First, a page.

A man has an idea: everyone on the planet can have his or her own personal computer or PC. The PC would be totally interactive and could be taken anywhere; it would be ascetically attractive and be both a toy and and decorative object. Yes, a great idea. In this movie, this man's idea gets buried inside a mountain of techno-babble and interminable griping that obscures the story to the point that it loses its cohesiveness. The story starts in the middle of something and ends in the middle of something. The man withe the idea is, of course, Steve Jobs. He is portrayed by Michael Fassbender whose physical similarity to Jobs is uncanny. His performance is powerful and dominates the movie. Unfortunately the same adjective, powerful, cannot be applied to the movie itself. More apt would be the adjectives choppy and confusing. If one is not already familiar with the story of Steve Jobs, this movie will make no sense. Just a story of two guys at odds with each other over whose should get credit for a computer. That does raise an interesting question: who's more important - the creator of a product or the person who sells it? This leads to another question: Who cares? In this movie Steve Jobs is depicted as supercilious, pushy, arrogant, argumentative and self-centered. Not exactly the most attractive qualities to show on the screen. Who wants to watch a movie about a grouchy guy? To balance this, the movie includes a stock character, the faithful assistant, played by Kate Winslet as Ms Hoffman. But even she has her run-ins with the moody Jobs. He gets along with no one. This raises yet another question: if Jobs is so prissy and nasty, then how is it that he managed to be such a huge success in an industry that required the ability to mobilize highly educated and intellectually gifted people and gain their cooperation? Jobs must have been doing something right.
This movie is long, stagy, pretentious and boring. The acting is hammy, and the characters are drab and inspire little interest. The tension should have been gripping. Instead it is absent. The ending of movie is already known and is anti-climatic. The movie seems to suggest that Abel was not treated fairly and downplays the seriousness of his crimes and the sinister nature of his work. The treatment of Francis Gary Powers is completely superficial, which makes the story even weaker. For an audience not familiar with the history surrounding Abel and Powers, this movie will not make any sense at all. This movie contains no heroes, heroines, no damsels in distress, none of the stock characters and situations usually employed to give a story some substance. Instead, the movie just plods along to its foregone conclusion. Why would any movie maker find such bland characters worthy of a movie? The real story is how the Soviets managed to shoot down an American spy plane flying at 70,000 feet. How the Soviets were able to detect and target a U2 flying at that altitude is not explained, nor is the huge political fallout caused by the Powers debacle even mentioned. Indeed, the names of Eisenhower and Khrushchev are absent, yet in the actual event they were the key players, and by leaving them out, there's no story.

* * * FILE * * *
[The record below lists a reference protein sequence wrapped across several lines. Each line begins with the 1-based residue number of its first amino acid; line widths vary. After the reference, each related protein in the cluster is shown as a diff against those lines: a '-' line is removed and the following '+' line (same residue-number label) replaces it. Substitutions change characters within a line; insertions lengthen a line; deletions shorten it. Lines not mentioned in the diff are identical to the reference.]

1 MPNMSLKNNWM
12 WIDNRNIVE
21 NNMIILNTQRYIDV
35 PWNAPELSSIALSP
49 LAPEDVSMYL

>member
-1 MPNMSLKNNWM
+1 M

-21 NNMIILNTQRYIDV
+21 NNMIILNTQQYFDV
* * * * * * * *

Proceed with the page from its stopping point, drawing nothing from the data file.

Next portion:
The movie contains huge doses of violence, profanity, tobacco and alcohol use. That's already a bad sign that there's something wrong with the story. Here's the problem: the audience is expected to accept the concept of gangster as hero (played by Benicio del Toro). If you are okay with that premise, then the story makes sense (vendatta - bad guy becoming good guy to go after other bad guys who did him wrong, for whatever reason). If not, then be prepared lots of gratuitous violence and mayhem, as the FBI is co-opted to cover for flagrant and wholesale violations of international law. There is one scene in the movie depicting a fire fight that alone would have sparked a war, or at least a call for an emergency session of the UN Security Council. In fact, including such a scene would have improved this movie immensely. The thing is, unless the movie is meant to be a morality tale, there has to be a clear delineation between the good guys and bad guys. That this movie lacks, thus making the story pointless. This movie depicts US paramilitary forces conducting military operations in a foreign country to deal with a criminal problem. True, the story is fiction. The problem is that as the line between who is good and who is bad gets blurred, the story get muddled. After a while, it is difficult to tell the difference between the good guys and bad guys. Granted that the drug cartel guys are bad guys. But when compared to the brazen tactics being used by the other side, it raises doubts as to who is posing more of a threat to the public safety - the the gangsters or the guys with the badges. What good are having bad guys if the good guys are no good too? Without revealing details of story, suffice it to say that if the shenanigans depicted in this movie occurred for real, the US government would have a lot of explaining to do